[true story] My chiropractor had a Volvo that was bought from my dealership. During my visits she complained of her Volvo using coolant. She had brought it back and anther tech tested the system and found no fault. She complained that it was still using coolant. Now I knew this woman, and I knew how competent she is (very) I knew she was not prone to stretching the truth. I told her to bring it back and I would find the leak.
She brought it back. I pressure tested the system as soon as she got there. This was at 8:30AM. It held pressure just fine. :confused: WTF? If she told me it was using coolant, I had to believe her, I knew that A) she would not lie, and B) she knew the green stuff in the clear bottle with a pressure cap is coolant.
So I left the pressure tester on the car while I worked on other cars. At 2 PM, I hear water dripping from under her car. I go look and sure enough there was a leak that I fixed.
It turned out that where a rubber hose connected to the back of the water pump under the intake manifold leaked (where it is pretty much invisible BTW). It only leaked when the car was stone cold. Testing the system hot it was tight as a drum. This was due to the different expansion rates of the rubber hose and the aluminum water pump. [/true story]

If it were me, I would go back and talk to the manager. Convince him that you are not a drug addict, and you are not a habitual liar.
Once you have his agreement on these two points, continue.
Say something like: Look I have been back X times for this problem, and I still am adding coolant to the system. This is not the correct function for this system and we both know it. I have discussed this with another professional mechanic and he sees two possible problems that you may not have addressed. Here is what I would like you to do. I will bring my car in one afternoon, and I want you to put a radiator pressure tester on it and leave it there overnight, in case the system only leaks when the the system is cold. Further I would ask that you spread some clean paper under the engine compartment, so if in fact it leaks there will be evidence on the paper. Can you do that for me?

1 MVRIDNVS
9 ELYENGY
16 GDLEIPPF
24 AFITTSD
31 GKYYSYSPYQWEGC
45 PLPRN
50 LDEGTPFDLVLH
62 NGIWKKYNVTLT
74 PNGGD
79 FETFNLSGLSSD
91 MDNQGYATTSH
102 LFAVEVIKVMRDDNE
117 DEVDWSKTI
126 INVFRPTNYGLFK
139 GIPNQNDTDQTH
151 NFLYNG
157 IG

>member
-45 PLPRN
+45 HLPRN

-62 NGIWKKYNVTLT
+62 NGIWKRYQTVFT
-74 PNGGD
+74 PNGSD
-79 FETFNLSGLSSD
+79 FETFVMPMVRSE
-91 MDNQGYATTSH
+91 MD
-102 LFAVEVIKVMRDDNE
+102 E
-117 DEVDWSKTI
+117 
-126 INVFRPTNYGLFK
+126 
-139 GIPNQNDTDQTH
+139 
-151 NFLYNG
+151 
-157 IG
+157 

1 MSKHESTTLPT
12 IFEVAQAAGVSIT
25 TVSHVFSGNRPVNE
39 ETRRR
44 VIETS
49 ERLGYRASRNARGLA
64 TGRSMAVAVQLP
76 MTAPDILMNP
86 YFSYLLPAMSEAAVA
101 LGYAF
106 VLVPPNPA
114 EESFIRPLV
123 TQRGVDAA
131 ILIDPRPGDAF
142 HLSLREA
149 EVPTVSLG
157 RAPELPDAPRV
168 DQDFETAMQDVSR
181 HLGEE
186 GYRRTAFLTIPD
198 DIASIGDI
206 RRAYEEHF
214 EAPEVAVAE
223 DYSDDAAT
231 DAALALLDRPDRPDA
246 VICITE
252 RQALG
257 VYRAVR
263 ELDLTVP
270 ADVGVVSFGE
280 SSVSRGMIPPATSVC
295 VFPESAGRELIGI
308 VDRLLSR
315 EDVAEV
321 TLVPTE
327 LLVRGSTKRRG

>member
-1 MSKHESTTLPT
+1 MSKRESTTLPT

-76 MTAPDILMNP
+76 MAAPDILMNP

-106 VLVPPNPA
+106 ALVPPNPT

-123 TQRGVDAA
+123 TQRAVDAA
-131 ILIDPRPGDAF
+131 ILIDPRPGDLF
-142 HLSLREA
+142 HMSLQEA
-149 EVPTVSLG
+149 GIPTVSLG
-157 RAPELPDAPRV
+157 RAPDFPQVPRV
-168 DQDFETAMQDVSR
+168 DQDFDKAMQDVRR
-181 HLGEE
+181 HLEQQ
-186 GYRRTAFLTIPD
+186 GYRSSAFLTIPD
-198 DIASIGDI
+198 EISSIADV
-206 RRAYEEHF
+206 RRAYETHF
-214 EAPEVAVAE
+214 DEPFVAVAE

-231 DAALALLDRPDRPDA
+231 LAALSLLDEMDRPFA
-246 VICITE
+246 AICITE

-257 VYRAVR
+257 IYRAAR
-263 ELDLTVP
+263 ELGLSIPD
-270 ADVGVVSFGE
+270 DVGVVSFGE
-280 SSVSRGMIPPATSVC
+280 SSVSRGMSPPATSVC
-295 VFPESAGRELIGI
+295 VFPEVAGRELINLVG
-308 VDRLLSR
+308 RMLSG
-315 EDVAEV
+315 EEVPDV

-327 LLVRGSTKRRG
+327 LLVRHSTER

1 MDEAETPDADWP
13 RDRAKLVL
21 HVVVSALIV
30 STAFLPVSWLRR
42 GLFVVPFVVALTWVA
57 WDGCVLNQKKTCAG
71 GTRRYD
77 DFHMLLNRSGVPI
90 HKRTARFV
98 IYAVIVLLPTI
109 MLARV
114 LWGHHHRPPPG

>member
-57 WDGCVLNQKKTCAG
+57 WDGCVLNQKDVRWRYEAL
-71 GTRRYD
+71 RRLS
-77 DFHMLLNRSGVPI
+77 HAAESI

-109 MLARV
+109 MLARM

At this point you are being reasonable, and you will pretty much force them to do their job. If there is an external leak, this procedure should find it. If you don’t trust them, then go to the dealership when they open (not an hour later, but the moment they unlock the doors) and ask to go see the car yourself. if there is a leak you will see it on the paper. If there is no pressure tester on the car, you will know it.

However there is another possibility that I should address. The overheating may have damaged the engine and there is an internal leak between the coolant passages and the combustion chamber. AKA a blown head gasket. Since you are complaining of a external leak, this condition may or may not exist. It could also exist in addition to an external leak.

So when you have the above conversation with the manager, you might ask him if the shop has done a test for combustion gases in coolant to check for a blown head gasket. If the response is no, ask him why not. This is very simple test that is very common for a car that has overheated.